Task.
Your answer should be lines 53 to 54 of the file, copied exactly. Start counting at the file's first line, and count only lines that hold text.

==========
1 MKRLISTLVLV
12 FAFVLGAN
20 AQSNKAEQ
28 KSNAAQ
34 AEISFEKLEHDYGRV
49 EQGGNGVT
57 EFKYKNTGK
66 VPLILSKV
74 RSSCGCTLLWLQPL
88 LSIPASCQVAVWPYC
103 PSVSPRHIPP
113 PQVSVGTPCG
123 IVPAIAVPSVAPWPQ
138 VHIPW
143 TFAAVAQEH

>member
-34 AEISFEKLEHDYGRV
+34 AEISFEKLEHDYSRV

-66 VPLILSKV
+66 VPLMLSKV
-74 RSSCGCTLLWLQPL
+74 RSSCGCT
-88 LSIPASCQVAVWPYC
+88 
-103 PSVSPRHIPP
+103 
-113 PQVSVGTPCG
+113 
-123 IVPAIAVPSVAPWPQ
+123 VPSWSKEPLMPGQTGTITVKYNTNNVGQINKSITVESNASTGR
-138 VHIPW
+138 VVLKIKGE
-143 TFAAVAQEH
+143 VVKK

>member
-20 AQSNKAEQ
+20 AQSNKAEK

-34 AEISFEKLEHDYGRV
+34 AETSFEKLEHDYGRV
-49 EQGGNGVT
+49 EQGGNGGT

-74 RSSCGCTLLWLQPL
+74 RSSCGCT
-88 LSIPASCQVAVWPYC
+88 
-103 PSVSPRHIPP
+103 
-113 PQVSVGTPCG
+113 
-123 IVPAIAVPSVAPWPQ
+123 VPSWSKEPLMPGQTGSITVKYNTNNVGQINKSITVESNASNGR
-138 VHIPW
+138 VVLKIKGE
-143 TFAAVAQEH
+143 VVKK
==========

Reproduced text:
+138 VVLKIKGE
-143 TFAAVAQEH